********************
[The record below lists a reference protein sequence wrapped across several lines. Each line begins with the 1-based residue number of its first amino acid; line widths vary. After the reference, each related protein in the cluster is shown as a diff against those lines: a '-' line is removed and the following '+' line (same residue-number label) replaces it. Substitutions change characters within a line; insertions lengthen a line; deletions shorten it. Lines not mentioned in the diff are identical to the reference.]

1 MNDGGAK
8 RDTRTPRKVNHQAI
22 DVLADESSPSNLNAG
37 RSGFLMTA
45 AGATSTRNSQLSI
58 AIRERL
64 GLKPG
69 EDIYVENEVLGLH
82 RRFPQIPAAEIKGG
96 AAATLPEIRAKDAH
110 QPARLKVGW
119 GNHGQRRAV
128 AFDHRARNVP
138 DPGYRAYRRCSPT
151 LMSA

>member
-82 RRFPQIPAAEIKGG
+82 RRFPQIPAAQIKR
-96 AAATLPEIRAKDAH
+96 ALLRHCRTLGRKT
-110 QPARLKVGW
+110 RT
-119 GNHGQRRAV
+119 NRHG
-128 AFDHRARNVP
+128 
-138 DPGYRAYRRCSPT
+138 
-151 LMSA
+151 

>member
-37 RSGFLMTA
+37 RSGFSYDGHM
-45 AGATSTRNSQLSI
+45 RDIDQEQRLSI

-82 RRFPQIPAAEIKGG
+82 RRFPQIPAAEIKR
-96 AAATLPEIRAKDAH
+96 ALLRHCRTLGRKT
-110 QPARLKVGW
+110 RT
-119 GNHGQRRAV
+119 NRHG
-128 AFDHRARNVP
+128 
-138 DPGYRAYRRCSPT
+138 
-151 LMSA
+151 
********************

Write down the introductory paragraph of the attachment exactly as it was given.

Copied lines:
[The record below lists a reference protein sequence wrapped across several lines. Each line begins with the 1-based residue number of its first amino acid; line widths vary. After the reference, each related protein in the cluster is shown as a diff against those lines: a '-' line is removed and the following '+' line (same residue-number label) replaces it. Substitutions change characters within a line; insertions lengthen a line; deletions shorten it. Lines not mentioned in the diff are identical to the reference.]